Chasity Frakes, CFNP believes FNU enabled her to realize her dream of making home visits. The path to her dream was a series of surprises.
Chasity graduated recently and believes FNU enabled her to realize her dream–making home visits. The path to her dream was a series of surprises. Chasity earned her BSN from University of Louisville and worked for six months as an RN in a hospital in Louisville, Ky., until her husband got a new job and they relocated to Berea, Ky. There, she enrolled in the FNU master’s FNP program. Chasity started clinical training in women’s health and midwifery with an FNU alum; the last day of her rotation, on February 1, 2013, her father was diagnosed with lung cancer. Chasity was able to go home to nurse her father and to be with him during the last weeks of his life because her final clinical training was delayed for two months by FNU paperwork required for her preceptor arrangements with rural health clinic in Mt. Vernon, Ky.
Chasity lived in Berea for two years before she graduated from FNU and finished clinical training at Rockcastle Family Wellness clinic, which is affiliated with a small hospital with an acute care unit. She applied to work for the Rockcastle system, which had only one job open: a position to begin a home visit program staffed by an FNP. Chasity would visit patients in their homes after they were discharged from the hospital’s acute care unit and would also make home visits for clinic patients. Chasity assumed protocols for the program would already be defined but was challenged to design the protocol for the program—great experience for a new graduate. Mt. Vernon is a small town; many of the employees and patients and their families—of the hospital and its associated clinic where Chasity’s practice is based—all know everyone else. Chasity had to make friends with the entire county at once.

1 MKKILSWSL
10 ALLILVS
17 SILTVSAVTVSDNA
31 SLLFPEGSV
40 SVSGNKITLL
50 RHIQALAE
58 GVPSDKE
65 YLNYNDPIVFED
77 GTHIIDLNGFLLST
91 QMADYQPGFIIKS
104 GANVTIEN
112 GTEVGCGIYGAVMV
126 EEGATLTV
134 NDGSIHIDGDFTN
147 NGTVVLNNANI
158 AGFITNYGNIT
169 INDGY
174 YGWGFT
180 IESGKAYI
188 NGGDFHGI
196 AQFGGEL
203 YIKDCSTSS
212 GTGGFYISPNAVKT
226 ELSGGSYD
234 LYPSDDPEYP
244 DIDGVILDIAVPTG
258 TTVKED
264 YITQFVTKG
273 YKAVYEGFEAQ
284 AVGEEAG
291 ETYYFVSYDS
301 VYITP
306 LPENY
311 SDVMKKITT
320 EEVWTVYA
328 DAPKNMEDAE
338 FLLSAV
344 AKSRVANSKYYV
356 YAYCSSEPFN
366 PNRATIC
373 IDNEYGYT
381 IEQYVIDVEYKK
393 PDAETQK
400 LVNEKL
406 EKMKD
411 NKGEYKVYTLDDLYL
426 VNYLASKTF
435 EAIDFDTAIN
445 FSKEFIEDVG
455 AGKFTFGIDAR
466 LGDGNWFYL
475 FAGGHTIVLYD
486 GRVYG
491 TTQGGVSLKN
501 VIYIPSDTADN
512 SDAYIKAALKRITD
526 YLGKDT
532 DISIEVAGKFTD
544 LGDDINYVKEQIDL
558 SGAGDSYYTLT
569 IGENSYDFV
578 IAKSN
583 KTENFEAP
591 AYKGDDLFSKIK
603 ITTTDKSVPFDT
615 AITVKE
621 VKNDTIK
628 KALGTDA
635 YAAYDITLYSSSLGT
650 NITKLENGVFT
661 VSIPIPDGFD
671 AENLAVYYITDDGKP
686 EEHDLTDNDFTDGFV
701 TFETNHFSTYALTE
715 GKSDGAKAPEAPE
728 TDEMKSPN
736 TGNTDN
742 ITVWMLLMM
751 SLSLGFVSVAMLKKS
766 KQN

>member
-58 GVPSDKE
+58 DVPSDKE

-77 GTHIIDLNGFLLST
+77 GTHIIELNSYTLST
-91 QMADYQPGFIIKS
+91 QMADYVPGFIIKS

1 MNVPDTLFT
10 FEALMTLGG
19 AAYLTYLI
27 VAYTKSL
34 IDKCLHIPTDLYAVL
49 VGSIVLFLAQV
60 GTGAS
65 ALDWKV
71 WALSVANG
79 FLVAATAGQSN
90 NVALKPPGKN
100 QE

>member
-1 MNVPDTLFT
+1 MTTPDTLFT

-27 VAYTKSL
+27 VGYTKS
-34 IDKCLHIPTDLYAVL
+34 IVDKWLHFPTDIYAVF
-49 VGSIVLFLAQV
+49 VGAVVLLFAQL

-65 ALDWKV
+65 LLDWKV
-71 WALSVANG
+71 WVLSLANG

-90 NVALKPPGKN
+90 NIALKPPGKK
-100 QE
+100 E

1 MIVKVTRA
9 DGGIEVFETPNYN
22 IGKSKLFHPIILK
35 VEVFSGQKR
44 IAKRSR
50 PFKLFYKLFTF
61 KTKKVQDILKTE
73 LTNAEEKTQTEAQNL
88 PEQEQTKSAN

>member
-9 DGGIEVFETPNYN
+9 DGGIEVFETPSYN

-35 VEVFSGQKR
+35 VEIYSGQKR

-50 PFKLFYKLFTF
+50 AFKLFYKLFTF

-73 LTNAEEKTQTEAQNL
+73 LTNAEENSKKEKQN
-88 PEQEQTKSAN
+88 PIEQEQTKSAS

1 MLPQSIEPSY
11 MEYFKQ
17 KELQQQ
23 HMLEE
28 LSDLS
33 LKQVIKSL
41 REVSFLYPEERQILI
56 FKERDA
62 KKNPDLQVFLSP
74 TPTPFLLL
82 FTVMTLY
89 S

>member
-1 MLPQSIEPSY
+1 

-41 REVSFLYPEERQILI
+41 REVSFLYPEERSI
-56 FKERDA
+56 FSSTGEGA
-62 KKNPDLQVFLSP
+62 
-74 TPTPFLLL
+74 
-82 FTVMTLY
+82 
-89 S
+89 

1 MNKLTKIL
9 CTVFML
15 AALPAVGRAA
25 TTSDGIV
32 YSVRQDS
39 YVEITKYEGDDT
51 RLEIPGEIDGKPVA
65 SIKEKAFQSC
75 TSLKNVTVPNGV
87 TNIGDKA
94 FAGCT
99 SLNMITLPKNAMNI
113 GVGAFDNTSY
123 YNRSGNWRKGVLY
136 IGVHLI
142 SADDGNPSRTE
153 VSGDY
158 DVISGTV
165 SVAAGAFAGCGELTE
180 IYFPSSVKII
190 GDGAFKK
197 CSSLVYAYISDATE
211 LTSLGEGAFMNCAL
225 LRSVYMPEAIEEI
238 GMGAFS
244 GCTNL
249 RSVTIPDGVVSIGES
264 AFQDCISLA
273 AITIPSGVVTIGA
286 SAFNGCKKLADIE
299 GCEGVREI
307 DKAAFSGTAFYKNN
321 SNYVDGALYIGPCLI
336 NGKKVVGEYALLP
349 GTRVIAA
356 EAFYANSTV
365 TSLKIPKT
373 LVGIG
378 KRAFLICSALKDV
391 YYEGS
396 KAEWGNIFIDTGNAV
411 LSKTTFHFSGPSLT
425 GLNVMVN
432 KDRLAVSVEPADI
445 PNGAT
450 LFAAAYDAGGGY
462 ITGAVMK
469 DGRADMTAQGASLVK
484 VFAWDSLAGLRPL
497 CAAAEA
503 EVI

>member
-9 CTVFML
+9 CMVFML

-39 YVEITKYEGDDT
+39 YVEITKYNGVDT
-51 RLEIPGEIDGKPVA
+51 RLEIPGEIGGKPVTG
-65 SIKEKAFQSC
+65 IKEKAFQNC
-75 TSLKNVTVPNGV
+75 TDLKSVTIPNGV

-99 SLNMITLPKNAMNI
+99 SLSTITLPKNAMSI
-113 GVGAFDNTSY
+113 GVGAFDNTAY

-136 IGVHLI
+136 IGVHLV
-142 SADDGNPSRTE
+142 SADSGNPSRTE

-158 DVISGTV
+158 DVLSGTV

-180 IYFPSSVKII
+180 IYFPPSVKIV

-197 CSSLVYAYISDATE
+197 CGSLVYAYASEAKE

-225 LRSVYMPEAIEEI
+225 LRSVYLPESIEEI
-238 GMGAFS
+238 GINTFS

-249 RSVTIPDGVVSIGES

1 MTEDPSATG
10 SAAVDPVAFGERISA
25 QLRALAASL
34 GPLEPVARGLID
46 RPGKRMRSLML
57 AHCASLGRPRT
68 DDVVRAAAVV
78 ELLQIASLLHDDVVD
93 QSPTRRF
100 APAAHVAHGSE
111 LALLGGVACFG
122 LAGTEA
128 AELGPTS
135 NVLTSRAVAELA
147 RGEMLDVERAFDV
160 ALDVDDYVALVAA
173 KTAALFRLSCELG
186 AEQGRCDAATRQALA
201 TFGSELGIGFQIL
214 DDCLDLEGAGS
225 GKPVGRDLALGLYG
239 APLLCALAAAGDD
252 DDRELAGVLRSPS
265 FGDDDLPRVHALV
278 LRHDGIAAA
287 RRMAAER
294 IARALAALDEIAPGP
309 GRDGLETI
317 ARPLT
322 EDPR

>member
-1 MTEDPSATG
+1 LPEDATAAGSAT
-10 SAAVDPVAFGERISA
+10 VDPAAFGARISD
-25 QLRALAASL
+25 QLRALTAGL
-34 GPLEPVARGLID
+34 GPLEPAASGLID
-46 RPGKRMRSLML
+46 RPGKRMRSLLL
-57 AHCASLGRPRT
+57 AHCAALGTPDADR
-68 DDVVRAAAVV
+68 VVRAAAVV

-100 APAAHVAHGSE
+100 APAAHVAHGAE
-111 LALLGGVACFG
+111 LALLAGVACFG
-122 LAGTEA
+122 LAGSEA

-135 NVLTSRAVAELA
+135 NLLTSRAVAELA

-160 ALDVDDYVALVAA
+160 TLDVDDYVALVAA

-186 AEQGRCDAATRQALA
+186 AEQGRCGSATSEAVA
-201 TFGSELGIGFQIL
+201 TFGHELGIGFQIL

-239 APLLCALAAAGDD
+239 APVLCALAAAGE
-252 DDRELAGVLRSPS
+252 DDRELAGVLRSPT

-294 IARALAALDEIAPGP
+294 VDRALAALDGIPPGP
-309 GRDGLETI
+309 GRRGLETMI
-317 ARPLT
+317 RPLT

Chasity found the stories about Mary Breckenridge’s Frontier Nursing Service were a great introduction for patients who had no experience with home visits, only she arrives in a Camry instead of on a horse. Many elderly patients who take medication for chronic conditions must meet Medicare requirements for a medical visit every 90 days but have challenges with access to transportation to attend office visits. Chasity’s visits reduce the periodic ‘trips to the clinic.’ She loves the care and concern for everyone she experiences as a part of Rockcastle’s system. Chasity keeps clinic hours one weekday and Saturday mornings to get experience she will need to precept FNU students.
She recently opened an afternoon Saturday Acute Care Clinic to reduce trips out of town or to the emergency room. The home visit program impacts the community by reducing Medicare fines to Rockcastle for readmissions from their acute care discharged patients—money remaining in the hospital’s patient care system, which benefits the medical facility, the community, and the patient.